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How a U.K. hospital reduced cardiac arrest rates by one-third

  • Steven Shaha, Ph.D., DBA
  • 12/21/2015

Locally programmable, adaptable Electronic Patient Records (EPRs)* are the most justifiable approach for a host of reasons. It’s the only approach that empowers true collaboration between clinicians and IT professionals. Also, the only approach that can reflect current and newly evolving challenges and concerns clinically or otherwise.

As a result, these EPRs lead to real and sustained improvements in clinical outcomes, such as reducing sepsis and length of stay.  As one clinician said, “If the EPR is not programmable here, then we can’t work together for improvements, and it’s just another black box dictating generic medicine to unthinking, compliant professionals.”

One of the ultimate tests of versatility is to see if an EPR works in “our” unique healthcare environment rather than as a “black box” solution from elsewhere. For example, can an EPR that meets complex U.S. compliance requirements – such as Meaningful Use – also exceed expectations of a hospital in the United Kingdom … or any non-US community?

Concern: Rising complexity of cardiac conditions

A cardiology specialty hospital in the United Kingdom analyzed eight years of data about the number of cardiac arrests occurring among its non-ICU inpatient population. The first three years showed a pretty stable number, rising slowly.

Then the next two years showed the number creeping upward at an alarming rate, reflecting the global trend in health care. No surprise that, as healthcare organizations strive to deliver care in the most cost-effective models and settings, patients are more often tracked toward non-hospital locations. So hospitals today only admit the sickest patients, and the complexity of patient populations keeps increasing year after year.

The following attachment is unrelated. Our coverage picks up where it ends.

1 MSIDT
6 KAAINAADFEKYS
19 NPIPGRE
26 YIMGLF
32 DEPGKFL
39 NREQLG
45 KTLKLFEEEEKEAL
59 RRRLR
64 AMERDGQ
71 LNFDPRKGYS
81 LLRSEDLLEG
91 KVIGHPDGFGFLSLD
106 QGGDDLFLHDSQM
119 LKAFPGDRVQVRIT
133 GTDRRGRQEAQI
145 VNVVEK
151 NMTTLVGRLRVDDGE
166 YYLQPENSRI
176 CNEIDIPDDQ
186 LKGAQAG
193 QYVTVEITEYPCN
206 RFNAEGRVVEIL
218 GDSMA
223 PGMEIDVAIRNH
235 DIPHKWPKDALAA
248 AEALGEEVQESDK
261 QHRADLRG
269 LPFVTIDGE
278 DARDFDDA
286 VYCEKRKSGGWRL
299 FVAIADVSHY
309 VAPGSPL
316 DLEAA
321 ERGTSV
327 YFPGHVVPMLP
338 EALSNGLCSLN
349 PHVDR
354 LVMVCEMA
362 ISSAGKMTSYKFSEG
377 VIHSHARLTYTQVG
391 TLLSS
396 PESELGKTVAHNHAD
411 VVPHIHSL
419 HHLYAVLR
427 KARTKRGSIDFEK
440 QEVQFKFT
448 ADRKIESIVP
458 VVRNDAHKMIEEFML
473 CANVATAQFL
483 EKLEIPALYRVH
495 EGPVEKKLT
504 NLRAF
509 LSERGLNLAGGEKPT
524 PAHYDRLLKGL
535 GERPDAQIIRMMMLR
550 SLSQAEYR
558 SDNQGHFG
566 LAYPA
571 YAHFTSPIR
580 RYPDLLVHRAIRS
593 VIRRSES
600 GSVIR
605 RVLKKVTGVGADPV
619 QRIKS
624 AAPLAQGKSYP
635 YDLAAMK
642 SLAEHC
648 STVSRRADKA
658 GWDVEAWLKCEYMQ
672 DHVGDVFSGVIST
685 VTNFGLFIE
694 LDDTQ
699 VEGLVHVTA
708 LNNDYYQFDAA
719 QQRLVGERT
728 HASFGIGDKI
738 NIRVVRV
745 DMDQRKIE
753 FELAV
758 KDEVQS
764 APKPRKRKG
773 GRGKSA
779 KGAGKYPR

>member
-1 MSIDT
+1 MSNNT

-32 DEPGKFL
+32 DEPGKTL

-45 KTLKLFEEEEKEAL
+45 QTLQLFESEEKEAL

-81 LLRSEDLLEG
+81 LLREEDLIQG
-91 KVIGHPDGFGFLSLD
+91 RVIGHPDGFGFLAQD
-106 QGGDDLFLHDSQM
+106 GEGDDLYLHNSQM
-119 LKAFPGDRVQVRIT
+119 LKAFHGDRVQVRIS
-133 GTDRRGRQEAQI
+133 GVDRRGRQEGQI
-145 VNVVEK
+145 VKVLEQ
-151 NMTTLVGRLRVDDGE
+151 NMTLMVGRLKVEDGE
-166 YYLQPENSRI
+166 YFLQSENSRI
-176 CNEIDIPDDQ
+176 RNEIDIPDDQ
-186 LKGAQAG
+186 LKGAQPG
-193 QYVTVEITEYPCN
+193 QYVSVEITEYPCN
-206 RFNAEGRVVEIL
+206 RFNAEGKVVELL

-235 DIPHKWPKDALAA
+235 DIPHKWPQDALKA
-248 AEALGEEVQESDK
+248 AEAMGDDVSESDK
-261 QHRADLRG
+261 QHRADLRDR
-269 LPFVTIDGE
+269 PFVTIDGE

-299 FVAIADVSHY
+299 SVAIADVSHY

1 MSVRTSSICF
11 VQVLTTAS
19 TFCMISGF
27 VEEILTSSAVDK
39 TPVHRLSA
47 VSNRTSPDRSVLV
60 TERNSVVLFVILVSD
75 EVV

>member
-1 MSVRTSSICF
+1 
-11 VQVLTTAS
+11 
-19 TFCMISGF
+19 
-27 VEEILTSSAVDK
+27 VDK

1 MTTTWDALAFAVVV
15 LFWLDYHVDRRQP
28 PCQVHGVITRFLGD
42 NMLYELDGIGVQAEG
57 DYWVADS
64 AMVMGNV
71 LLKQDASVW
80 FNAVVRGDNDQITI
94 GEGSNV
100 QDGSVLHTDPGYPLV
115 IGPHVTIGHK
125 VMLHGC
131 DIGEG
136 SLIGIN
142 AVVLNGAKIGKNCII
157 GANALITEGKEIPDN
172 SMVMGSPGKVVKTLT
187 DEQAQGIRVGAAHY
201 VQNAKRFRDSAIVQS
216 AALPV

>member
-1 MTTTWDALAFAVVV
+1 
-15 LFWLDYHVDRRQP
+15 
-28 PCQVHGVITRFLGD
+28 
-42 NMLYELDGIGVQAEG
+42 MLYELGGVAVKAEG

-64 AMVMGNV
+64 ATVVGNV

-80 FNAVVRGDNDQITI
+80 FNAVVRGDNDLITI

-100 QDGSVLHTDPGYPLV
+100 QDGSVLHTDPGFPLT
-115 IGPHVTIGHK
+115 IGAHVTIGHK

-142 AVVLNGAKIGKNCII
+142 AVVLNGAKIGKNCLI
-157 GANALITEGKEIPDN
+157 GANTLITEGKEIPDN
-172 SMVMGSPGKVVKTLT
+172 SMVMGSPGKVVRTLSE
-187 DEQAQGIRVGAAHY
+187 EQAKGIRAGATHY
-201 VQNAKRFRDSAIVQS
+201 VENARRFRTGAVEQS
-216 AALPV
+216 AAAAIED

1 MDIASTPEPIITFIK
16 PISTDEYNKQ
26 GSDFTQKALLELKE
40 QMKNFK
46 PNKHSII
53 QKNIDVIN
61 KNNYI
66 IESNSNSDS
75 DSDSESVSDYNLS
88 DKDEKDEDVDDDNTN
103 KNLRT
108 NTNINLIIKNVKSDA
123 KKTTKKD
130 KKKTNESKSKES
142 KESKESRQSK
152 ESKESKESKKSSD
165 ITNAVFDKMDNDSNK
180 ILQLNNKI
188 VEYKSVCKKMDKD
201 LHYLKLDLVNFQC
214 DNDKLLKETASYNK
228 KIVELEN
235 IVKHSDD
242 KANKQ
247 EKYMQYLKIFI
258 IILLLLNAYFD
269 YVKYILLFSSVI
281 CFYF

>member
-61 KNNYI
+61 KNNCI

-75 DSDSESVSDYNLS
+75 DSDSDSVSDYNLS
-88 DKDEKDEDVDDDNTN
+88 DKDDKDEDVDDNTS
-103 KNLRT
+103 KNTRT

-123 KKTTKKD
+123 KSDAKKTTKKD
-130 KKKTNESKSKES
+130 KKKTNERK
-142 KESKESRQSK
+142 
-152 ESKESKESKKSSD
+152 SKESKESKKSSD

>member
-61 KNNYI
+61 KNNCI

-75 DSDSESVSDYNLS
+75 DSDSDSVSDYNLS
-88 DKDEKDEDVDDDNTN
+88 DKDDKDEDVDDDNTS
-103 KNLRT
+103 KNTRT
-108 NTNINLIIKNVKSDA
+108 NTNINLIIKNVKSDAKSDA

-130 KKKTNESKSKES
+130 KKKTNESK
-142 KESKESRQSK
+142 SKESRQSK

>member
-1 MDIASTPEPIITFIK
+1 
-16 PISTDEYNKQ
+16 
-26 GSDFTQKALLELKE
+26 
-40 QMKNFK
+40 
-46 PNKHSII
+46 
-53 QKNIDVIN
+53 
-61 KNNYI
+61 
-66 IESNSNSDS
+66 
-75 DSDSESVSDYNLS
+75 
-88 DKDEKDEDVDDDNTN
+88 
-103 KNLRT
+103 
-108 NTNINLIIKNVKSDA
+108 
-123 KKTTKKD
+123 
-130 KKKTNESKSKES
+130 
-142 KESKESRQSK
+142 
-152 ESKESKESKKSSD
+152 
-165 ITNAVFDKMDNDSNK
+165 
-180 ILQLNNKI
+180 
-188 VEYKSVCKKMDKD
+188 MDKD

Statistical analyses predicted a rising frequency for arrests, a trend projected to triple within another two years from the study date. However, instead of just accepting this trend, blaming clinicians, or adding more clinical staff, this hospital determined to reduce arrests through improved clinical care using its EPR.

Solution: Using EPRs and Medical Early Warning System (MEWS) to reduce incidence of cardiac arrest

By clinician design, the EPR was adapted to help clinicians intervene earlier and avoid cardiac arrests when avoidable.  Through Allscripts Sunrise™ they continuously compute and monitor patient risk levels. First, the clinicians in the organization identified the evidence-based characteristics that indicate increased risk, including as heart rate, respiration rate, temperature, blood pressure and relevant lab results. Next, the IT professionals programmed the EPR to continuously compute risk for every patient and advise caregivers correspondingly through the early warning system – commonly labelled as MEWs.